Sit Back and Listen. You'll Learn if You Pay Attention.

When was the last time you just sat back and listened to the world that’s going on around you? An hour? A day? A week?

I was listening to an episode of the Ruby Rogues podcast the other day while I was driving home from work. While I was listening, I learned several things about the different people that were on the podcast that I didn’t know before. Then it dawned on me that I’ve been purposely doing this sort of accidental learning for years. I had just never fully realized it until that moment.

While a lot of developers like to slap on some headphones and jam to their favorite bands, I tend to leave my headphones off, just in case I might pick up on something that I hadn’t learned before.

So, one day, just for a little bit, take off the headphones. Sit back, listen to the things going on around you. You never know what you’ll pick up on that you might have missed out on before.

Updates to rack-jekyll are coming soon!

Adão Raul’s rack-jekyll gem is a great piece of Rack middleware to serve out Jekyll sites using any Rack compatible app server.

Sadly, rack-jekyll on RubyGems is seriously outdated. Prior to about a week ago, the master branch on GitHub was using Jekyll 0.11, which is few months out of date now.

Fortunately, the pull requests I’ve submitted to update rack-jekyll to Jekyll 0.12 and to update the other gems that rack-jekyll uses have been merged into master. I’ve also been given push access to the repo so that I can make sure the Jekyll support stays up to date as possible.

I’ve also sent an email asking for a new release, and offering to help push it out to RubyGems if Adão so chooses to have me do that. Hopefully I’ll hear back soon and we can get a much needed update to rack-jekyll done!

Update: rack-jekyll 0.4.0 is now out!

Using twitter-bootstrap-rails without Bundler.require

Myron Marston recently wrote a post recommending the removal of Bundler.require. Go read his post. Go ahead. I’ll wait.

I didn’t find anybody on Google with my same problem, so I’m documenting it here for posterity. (And to partly remind my future self how much of a dumb Rails noob I was when I wrote this post).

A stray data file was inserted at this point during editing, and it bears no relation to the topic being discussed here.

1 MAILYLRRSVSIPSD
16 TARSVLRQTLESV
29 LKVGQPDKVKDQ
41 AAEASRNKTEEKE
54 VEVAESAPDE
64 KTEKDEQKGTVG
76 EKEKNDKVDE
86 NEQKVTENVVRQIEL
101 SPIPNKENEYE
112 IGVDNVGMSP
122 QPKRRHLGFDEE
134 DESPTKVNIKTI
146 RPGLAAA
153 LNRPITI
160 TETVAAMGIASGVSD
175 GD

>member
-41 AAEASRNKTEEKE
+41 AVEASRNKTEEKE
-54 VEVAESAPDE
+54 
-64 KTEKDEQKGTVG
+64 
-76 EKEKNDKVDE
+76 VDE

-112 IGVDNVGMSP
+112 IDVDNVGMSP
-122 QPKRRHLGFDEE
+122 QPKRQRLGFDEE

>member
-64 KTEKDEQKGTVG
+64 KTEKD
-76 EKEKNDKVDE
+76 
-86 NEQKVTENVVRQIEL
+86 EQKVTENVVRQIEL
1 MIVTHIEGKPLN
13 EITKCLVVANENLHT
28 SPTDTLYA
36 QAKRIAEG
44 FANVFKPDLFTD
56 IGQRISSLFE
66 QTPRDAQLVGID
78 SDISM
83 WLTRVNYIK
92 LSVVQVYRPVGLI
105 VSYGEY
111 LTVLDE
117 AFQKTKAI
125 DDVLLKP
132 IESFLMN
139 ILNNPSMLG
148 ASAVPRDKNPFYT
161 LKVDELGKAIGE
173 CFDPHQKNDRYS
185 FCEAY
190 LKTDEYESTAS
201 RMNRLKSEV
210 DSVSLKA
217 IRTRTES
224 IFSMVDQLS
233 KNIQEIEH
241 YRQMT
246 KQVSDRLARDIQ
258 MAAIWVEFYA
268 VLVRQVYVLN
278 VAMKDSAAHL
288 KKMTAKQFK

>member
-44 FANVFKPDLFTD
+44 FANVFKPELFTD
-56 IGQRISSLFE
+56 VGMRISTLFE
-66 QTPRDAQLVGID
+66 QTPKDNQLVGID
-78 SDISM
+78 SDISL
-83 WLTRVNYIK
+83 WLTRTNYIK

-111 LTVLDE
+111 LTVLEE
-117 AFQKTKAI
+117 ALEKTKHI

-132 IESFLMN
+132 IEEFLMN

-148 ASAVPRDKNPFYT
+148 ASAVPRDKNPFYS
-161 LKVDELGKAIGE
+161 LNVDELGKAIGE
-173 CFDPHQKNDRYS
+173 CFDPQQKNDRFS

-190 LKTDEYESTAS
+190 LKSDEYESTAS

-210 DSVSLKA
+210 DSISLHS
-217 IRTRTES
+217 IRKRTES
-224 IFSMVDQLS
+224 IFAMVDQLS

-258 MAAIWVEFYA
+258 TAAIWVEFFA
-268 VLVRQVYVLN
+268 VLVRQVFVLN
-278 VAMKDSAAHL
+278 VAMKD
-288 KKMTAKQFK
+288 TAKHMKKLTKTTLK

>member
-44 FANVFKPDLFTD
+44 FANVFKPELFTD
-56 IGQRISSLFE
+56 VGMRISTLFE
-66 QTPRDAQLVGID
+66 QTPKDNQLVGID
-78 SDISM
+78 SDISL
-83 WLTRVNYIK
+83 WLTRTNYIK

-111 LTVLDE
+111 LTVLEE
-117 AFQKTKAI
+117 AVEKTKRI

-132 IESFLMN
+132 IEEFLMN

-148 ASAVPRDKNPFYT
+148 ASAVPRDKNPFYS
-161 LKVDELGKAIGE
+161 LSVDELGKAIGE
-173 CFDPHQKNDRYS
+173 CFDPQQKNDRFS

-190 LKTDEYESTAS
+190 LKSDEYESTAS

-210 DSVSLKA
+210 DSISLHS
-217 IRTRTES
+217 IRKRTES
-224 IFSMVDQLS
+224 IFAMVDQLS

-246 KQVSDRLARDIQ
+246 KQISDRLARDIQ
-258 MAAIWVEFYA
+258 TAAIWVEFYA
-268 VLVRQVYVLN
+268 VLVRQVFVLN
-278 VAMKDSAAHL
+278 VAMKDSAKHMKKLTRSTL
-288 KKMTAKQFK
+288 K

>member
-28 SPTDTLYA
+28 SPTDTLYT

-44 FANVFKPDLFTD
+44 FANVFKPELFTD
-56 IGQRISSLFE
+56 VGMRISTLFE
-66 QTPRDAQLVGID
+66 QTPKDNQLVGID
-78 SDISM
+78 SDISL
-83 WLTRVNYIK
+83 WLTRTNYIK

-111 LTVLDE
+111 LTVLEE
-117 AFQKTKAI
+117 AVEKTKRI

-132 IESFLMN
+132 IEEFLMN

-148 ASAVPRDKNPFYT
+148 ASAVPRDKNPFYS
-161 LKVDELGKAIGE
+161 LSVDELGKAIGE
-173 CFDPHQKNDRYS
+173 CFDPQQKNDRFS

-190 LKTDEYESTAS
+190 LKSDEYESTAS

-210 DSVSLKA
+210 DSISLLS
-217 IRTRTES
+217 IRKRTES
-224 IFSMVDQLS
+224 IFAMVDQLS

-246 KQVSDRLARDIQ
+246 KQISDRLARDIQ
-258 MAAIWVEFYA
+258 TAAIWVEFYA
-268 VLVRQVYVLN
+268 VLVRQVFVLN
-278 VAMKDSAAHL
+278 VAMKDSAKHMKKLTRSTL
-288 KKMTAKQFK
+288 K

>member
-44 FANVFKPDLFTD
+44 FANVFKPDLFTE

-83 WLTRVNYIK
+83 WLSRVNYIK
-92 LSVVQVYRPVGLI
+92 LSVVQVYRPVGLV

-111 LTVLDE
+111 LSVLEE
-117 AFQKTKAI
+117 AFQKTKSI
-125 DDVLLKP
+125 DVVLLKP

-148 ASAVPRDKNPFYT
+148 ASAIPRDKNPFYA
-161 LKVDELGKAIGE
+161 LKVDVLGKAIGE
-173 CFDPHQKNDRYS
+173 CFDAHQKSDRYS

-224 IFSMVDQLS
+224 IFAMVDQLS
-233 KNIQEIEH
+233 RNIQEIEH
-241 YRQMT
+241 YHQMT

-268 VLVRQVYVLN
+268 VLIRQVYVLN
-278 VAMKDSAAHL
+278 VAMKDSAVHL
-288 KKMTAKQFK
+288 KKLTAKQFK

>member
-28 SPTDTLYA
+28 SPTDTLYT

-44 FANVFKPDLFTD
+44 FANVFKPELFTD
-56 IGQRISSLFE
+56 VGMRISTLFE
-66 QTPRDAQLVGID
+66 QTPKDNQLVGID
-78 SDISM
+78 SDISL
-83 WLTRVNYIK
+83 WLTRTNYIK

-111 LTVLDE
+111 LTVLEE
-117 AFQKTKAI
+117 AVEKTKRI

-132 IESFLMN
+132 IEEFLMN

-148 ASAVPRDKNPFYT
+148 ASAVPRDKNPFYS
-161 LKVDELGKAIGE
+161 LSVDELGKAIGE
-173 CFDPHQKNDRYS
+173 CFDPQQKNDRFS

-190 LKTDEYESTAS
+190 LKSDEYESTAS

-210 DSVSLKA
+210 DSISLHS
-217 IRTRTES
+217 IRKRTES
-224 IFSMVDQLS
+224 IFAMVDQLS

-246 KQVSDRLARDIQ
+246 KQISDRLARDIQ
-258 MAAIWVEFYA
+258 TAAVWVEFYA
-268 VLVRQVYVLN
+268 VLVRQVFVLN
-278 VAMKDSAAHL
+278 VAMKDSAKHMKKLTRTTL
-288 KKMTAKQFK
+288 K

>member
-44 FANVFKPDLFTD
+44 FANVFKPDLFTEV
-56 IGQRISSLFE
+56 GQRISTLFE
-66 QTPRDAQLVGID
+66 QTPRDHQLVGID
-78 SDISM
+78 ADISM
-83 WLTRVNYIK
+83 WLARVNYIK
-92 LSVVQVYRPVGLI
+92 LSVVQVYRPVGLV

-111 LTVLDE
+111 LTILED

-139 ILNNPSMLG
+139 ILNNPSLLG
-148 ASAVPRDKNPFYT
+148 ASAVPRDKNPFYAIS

The Problem

Removing Bundler.require from config/application.rb explicitly disables part of Rails’ autoloading mechanism. Which means your asset gems don’t get autoloaded, which means you get all sorts of weird errors in your application log, like so:

ActionView::Template::Error ('twitter/bootstrap/bootstrap.less'
wasn't found. (in

And then you pull your hair out googling, and searching on stack overflow for the solution, because surely, in the 2 months since Myron’s post was published, somebody has run into this, right? RIGHT? No, they haven’t, or they’re smarter than me and figured it out on their own.

What the hell do I do now?

I spent what I thought was an exorbitant amount of time trying to figure out why this wasn’t working, what was actually going on, and how to fix it.

The first clue is just before the conclusion of Myron’s post:

Many gems provide rake tasks. If the gem is no longer being loaded at environment boot time, these tasks may not be available. Ripple, for example, provides a handful of rake tasks. To make these tasks available in your application, you’ll need to add load “ripple/railties/ripple.rake” to your Rakefile, which is essentially what the rake_tasks block in Ripple’s railtie does.

The second clue came when I was looking in config/application.rb which is where the require statements for a bunch of railties live.

The solution

The solution is actually really simple. Add

require "less/rails/railstie"
require "twitter-bootstrap-rails"

to config/application.rb and suddenly the error about not behind able to find that bootstrap.less file I mentioned above just disappears.

But wait, there’s more!

I ended up getting a similar error with jQuery.

ActionView::Template::Error (couldn't find file 'jquery' (in

Ok, we’ve been here before. This is simple now. Add

require "jquery-rails"

to config/application.rb and now I am greeted by the empty view I put in place for my default route.